Twenty -four years I’ve maintained the same job as the mother. Married for all my life, thank you. I’m “that middle aged woman.” No, I don’t think I’m still young. Dang, I can see in the mirror. My point? Its amazing how many excuses one can find to procrastinate. I pretty much have perfected the art, peeps. I have three lovely, young adults in training. Still they want me on a limited basis and I choose to always be available on a moments notice, mostly. You see, if you were paying any attention, I did use the term, “on a limited basis.” They get older, more independent, and make decisions and choices on their own. At least that’s the plan. Prayerfully, I hope they make good ones. At least for them. Maybe not what I would choose for them, however, they are not me. They are them. Right?
Two of the three adults in training are, as I write, on an adventure of a lifetime. You see these words are from my perspective. They still have a lifetime ahead and so they will have many more experiences. Still I’m pretty sure they will treasure the memory of the 6 weeks in Australia together for a lifetime. Just makes me smile to think they might. That special connection they will share and remember and share with the families they create. I know…. getting a little sappy. Sorry. Anyway, I’m all grown up (Wowza) and so I’m supposed to be able to cope with kids being on the other side of the earth with maturity and wisdom. I’m trying. Thankfully, our world’s population is really smart and has created an electronic world with instant communication. What a relief for Mom and Dad. We can at least know they are breathing. They are, and they are having an amazing time together. I hear they are making friends on the other side of the globe. Kind of expands the scope of things, huh? (I’ve never traveled across the pond….yet) I think it is amazing how small technology makes the scope of ones world.
Really? I know, this is a food blog. I just wanted to share my confession, and let you know, (if you’re reading this at all) how it is that I have put blogging on the shelf for a time while trying to keep my feet on the ground. There is much more, but somehow this blogging thing becomes very one sided if allowed. That is a continual struggle I have…frankly, I’m not sure my life is all that interesting to others and the “I” part of it is bothersome to me.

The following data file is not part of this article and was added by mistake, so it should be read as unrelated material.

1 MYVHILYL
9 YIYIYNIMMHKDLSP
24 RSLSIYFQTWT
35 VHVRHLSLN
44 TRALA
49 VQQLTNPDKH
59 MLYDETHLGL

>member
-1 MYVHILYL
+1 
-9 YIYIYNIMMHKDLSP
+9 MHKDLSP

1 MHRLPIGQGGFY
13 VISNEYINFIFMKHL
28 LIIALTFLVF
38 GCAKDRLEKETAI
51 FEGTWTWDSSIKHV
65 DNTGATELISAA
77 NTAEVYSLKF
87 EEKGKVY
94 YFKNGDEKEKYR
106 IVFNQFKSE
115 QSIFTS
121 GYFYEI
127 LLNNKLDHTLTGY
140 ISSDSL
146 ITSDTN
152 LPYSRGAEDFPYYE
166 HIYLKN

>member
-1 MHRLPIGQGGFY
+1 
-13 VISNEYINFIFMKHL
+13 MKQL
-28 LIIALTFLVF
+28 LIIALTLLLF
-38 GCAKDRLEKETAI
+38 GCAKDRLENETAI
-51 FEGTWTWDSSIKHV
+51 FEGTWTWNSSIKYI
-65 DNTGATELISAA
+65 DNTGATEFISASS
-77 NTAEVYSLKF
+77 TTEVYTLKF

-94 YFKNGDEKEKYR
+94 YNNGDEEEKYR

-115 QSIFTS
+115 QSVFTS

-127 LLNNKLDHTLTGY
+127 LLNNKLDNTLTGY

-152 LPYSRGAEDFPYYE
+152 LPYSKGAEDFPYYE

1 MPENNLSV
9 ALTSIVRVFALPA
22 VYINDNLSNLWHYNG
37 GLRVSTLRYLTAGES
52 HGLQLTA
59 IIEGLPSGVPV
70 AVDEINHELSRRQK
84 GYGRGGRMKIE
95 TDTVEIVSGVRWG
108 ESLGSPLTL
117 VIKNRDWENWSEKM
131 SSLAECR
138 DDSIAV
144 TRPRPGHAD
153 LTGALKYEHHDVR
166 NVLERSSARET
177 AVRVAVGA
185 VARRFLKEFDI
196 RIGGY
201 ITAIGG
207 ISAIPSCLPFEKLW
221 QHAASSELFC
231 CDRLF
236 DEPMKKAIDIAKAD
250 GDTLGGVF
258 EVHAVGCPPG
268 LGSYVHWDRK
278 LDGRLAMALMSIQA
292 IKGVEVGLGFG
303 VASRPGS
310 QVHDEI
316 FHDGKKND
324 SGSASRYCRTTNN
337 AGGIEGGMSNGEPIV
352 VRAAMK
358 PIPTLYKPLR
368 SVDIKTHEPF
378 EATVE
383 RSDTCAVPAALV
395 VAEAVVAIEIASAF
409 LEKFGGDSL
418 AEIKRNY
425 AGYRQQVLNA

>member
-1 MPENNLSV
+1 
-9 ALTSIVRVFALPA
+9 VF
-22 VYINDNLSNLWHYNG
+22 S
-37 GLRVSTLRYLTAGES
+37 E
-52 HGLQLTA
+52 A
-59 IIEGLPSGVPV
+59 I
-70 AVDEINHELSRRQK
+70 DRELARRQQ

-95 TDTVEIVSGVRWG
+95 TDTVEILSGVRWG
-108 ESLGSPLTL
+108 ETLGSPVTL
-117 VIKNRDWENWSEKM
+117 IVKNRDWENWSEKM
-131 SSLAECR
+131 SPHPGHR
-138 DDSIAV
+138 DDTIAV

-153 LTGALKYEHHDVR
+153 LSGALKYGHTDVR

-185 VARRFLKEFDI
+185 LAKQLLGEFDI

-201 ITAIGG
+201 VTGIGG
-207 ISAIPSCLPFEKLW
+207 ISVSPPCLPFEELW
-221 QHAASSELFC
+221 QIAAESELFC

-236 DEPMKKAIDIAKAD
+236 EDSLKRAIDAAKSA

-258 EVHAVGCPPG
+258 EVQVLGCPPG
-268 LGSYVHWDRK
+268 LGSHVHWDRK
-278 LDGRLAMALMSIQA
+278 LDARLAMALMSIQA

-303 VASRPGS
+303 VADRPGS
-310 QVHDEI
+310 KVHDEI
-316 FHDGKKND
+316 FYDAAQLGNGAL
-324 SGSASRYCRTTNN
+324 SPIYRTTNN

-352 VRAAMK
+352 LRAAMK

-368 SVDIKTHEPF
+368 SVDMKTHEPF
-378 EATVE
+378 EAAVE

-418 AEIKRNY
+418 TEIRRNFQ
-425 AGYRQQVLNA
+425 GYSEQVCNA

My part-time position at a local grocery store bakery, baking specialty items from scratch has perked along for about one year now. That has changed the scheme of things around this house a little. There have been some birthdays at my work place that I felt deserved a little treat or two. I managed to snap a quick photo of one of them just to “get the ball rolling.” I’ll even share a beloved recipe, which is rare in these parts. I hope you’ve enjoyed your visit here and I thank you for taking the time to read…. there will be more confessions, probably, while trying to maintain some measure of brevity.
This cheesecake is one I have made many times. Its a recipe I have argued with and tinkered with and it still works each time. Not for the faint of heart. Seriously, if you have calorie counting issues or are type A and not at all able to bend from your “gym rat” diet regime not even for just one day, RUN I say, as fast as you can. Or just click away now. This one is a bender and it will please your palate. Simple, creamy, and deliciously decadent.
2 1/2 Pounds Cream Cheese
1 3/4 Cups Granulated Sugar
3 Tablespoons All-Purpose Flour
1/2 Teaspoon Grated Lemon Zest
1/2 Teaspoon Grated Orange Zest
2 Egg Yolks
5 Large Eggs
1/4 Cup Heavy Cream
1. Preheat the oven to 475 degrees
2. In a large mixing bowl, beat the cream cheese until it is light and fluffy.
3. Mix in the sugar and flour, and continue beating until smooth.
4. Add the grated zest, then the yolks and whole eggs, one at a time, beating after each until the mixture is thoroughly blended.
5. Stir in the heavy cream and mix only briefly.
6. Pour the mixture into the prepared crust and bake for 15 minutes at 475 degrees, then reduce the oven temperature to 200 degrees and continue to bake for another hour.
7. When the cakes is done, turn off the oven and allow the cake to cool slowly for an additional hour. Remove the cake from the oven and cool to room temperature. Chill overnight before serving.
My favorite crust for this cheesecake is a shortbread crust but some prefer traditional graham cracker. This recipes requires a 10-inch springform pan. It will serve up to 16. Below is the shortbread crust recipe if you would like to try it.
1 1/2 Cups Sifted All Purpose Flour
1/4 to 1/3 Cup Granulated Sugar
1 Large Egg, Separated, and Yolk Lightly Beaten
1/2 Cup of Softened Butter
1. Place flour and sugar in the center of a flat working surface and mix together. Form a small depression or well in the center of the mound.
2. Add the beaten yolk and the softened butter to the well, then blend these with the dry mixture. Mix the ingredients thoroughly, using hands- no substitute for warm hands.
4. Shape the dough into a ball and wrap in plastic wrap to chill.
Here is where I simply dump all the crumbs or the ball into my buttered/sprayed pan and smush it all evenly into the bottom.
Bake it for 15 or so minutes in a 400 degree oven or until its lightly golden. Allow it to cool before pouring your cheesecake batter inside the pan.
(Feel free to add 1 teaspoon of vanilla or perhaps 1 teaspoon of grated lemon zest. I like to add my favorite liqueur to the mixture.)
The remaining egg white can be used to brush across the baked crust to help seal it from becoming soggy. I do this sometimes when it won’t be consumed entirely in one day. Just depends on when it will be served.
I hope you enjoy eating this classic, crowd pleasing cheesecake. Although it is substantial it is light in flavor and texture. Enjoy!
This recipe is from The Joy of Cheesecake by Dana Bovbjerg & Jeremy Iggers.